The past year has seen a huge rise in customer activism, driven by environmental concerns as well as concerns over the cost of living. Gas and electricity customers increasingly want to know where their energy is coming from and how sustainable it is, and they want to be able to assess and choose their energy sources based on granular information from utilities providers. On the water side, we’re seeing an unprecedented level of consumer awareness of where water comes from, how it’s managed and the problems caused by ageing infrastructure. Consumers are becoming increasingly vocal about leaks and increasingly frustrated when utilities seem not to be addressing the problem.

Utilities recognise the need to address these concerns in order to restore public trust. There is an urgent need to put data to work in smarter ways, whether to give consumers the energy information they need, or to predict and prevent water leaks. Smart(er) meters, the Internet of Things and AI can all help—but all require investment, and some may not happen without regulatory intervention.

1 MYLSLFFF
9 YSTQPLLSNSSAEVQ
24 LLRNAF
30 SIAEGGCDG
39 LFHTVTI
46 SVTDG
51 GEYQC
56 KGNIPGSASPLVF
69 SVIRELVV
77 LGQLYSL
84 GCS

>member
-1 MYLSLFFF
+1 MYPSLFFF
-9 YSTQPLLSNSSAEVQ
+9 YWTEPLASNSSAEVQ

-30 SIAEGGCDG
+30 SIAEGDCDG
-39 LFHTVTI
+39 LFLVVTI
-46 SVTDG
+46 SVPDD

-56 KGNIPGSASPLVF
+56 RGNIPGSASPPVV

Building resilience to cyberattacks

Cybersecurity fears are a key reason utilities have been reluctant to modernise. Energy grids and water infrastructure must be protected against malicious interference from every source, from casual hackers to state-sponsored cyberwarfare. As much of the operational environment still runs on 1970s SCADA technologies, connecting it to the Internet of Things could open up new attack surfaces.

So there’s a dilemma here for utilities providers: stay safe but unable to move with the times, or modernise and potentially increase the risk of attack. Today’s pressures mean modernisation is really the only option, but it has to be done with cybersecurity very much front of mind.

One interesting and under-explored aspect of this is: can cybersecurity become an opportunity, rather than just a preventative measure? Having very secure data enables controlled data-sharing with third parties, which can potentially deliver all kinds of benefits—to utilities, to customers and to society. Customer consent is often a sticking point here, but when customers see that sharing their data has a benefit—like helping to prevent leaks—they’re often happy to agree.